Early career researchers Ms Aya Mousa and Dr Stacey Ellery have won the MHTP Research Week ECR speed networking event, receiving a $10,000 grant to progress their collaborative research idea.
Co-organised by the Hudson Institute and School of Clinical Sciences ECR Committees, the event invited early career researchers from across the precinct to submit a collaborative grant idea.
Aya Mousa (a PhD student/early post-doctoral researcher at MCHRI, SPHPM) and Stacey Ellery (a postdoctoral researcher in The Ritchie Centre) emerged from the event with a novel idea that combines their expertise in pregnancy and metabolic disorders to help women with gestational diabetes.
“Gestational diabetes (GDM) is a common disease developed by 20,000 Australian women during pregnancy each year,” Ms Mousa and Dr Ellery said.
“Not only are women with GDM at higher risk of adverse pregnancy outcomes including pre-eclampsia, and preterm birth, the disease also predisposes both the mother and infant to developing diabetes and cardiovascular diseases later in life.”
Using plasma samples from over 500 pregnant women, stored in clinical biobanks at MCHRI and The Ritchie Centre, the researchers will explore the influence of diet and lifestyle intervention on the development of gestational diabetes and will conduct the first studies to comprehensively assess lipid biomarkers in GDM.
By combining samples from both low- and high-risk pregnancies, they will potentially identify novel metabolic markers (lipids) that could be used to improve risk prediction, prevention, and management of GDM in the future.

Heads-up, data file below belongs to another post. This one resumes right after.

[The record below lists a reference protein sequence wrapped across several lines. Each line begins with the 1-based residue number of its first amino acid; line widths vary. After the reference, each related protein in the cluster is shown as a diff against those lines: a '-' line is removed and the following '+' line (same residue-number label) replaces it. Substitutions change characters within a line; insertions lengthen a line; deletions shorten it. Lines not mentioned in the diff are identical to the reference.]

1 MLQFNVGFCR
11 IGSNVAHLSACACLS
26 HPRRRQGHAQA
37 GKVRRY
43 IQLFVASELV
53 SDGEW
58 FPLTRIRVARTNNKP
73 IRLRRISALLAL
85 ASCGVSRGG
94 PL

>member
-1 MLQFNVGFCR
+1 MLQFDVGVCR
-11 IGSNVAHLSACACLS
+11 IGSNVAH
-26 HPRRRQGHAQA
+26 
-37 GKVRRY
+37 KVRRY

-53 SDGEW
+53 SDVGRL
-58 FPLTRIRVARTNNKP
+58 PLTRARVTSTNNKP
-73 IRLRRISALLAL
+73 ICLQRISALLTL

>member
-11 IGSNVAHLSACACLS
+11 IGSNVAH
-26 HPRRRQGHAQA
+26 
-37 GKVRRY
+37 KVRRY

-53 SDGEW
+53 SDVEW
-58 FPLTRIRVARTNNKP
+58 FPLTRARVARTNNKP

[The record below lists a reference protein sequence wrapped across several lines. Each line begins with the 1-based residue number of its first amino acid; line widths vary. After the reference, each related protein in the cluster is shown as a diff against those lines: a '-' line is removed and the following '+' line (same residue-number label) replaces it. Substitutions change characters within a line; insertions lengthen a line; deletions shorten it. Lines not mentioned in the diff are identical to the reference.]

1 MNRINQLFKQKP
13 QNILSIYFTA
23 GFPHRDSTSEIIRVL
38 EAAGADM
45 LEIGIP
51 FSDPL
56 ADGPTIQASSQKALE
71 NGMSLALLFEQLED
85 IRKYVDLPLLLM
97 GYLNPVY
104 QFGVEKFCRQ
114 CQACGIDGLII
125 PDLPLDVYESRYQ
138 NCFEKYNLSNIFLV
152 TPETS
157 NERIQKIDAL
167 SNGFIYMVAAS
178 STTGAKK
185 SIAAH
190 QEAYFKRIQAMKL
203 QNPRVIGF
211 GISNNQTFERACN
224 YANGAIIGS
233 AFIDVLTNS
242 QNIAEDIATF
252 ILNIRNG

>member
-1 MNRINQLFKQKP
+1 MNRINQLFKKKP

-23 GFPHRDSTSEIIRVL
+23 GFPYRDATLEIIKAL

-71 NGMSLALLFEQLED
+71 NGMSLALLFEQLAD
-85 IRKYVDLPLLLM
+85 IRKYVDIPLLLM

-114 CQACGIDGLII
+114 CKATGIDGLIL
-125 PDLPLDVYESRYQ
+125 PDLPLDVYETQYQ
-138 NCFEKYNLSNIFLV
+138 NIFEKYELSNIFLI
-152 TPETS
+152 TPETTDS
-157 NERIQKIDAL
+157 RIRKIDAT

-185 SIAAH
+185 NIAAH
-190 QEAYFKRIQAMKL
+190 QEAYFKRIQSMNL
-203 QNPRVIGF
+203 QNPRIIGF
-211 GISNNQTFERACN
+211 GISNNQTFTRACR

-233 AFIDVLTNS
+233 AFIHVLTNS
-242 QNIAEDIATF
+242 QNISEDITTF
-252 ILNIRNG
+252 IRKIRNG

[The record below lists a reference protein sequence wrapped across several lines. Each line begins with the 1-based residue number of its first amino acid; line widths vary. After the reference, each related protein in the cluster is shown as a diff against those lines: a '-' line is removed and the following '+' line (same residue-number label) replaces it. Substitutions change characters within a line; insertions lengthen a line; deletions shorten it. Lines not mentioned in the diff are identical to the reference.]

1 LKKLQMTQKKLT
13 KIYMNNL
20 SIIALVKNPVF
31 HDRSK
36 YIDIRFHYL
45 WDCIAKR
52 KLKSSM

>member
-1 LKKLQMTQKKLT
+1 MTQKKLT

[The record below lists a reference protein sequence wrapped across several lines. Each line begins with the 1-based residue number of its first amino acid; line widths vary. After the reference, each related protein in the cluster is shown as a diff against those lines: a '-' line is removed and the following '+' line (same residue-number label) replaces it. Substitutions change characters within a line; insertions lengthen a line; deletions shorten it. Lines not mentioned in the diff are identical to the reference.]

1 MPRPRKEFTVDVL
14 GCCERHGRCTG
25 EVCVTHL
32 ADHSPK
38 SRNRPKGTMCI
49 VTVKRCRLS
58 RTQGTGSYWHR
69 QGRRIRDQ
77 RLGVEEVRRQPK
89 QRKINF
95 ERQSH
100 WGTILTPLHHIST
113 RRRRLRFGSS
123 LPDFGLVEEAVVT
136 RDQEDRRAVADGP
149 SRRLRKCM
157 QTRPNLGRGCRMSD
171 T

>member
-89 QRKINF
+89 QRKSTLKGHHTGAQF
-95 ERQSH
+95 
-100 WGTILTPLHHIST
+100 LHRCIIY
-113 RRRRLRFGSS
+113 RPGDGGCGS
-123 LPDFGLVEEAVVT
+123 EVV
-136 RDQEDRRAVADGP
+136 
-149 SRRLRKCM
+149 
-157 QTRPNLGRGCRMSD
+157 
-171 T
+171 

Ms Mousa and Dr Ellery said the ECR event was instrumental in forming this new collaboration, as their respective research teams were not previously aware of their joint interests. They said the support of funds pledged by Hudson and SCS also ensured the idea could be made a reality, an opportunity not often afforded to young researchers.
During Research Week, ECRs met for casual one-on-one conversations to find common interests and unearth potential novel research ideas. The committee reviewed EOIs and then, after an initial round of selection, full applications.
Event co-organiser Dr Aimee Dordevic said ECRs at MHTP are spread across many different centres and departments, and the event provided important opportunities for face-to-face meetings.
“It was fantastic to see how well the event was able to facilitate collaborations between researchers that may not have otherwise come to life. We look forward to seeing the outcomes of the projects, from Aya and Stacey, and all of the other grant applicants,” Dr Aimee Dordevic said.
“Importantly, we would like to thank Hudson and SCS for supporting this event. We plan to run the event again in 2018 so that we can continue to nurture collaborations between ECRs and foster world-class research outcomes.”
About the winners:
Ms Aya Mousa recently completed her PhD at the Monash Centre for Health Research and Implementation (MCHRI). She has published extensively in diabetes, nutrition and metabolism, developing expertise across the research continuum (mechanistic, epidemiological, clinical, and translational research).
Dr Stacey Ellery is based at The Ritchie Centre, Hudson Institute. She has published extensively in the field of metabolic regulation during pregnancy and the use of dietary interventions to improve pregnancy outcomes.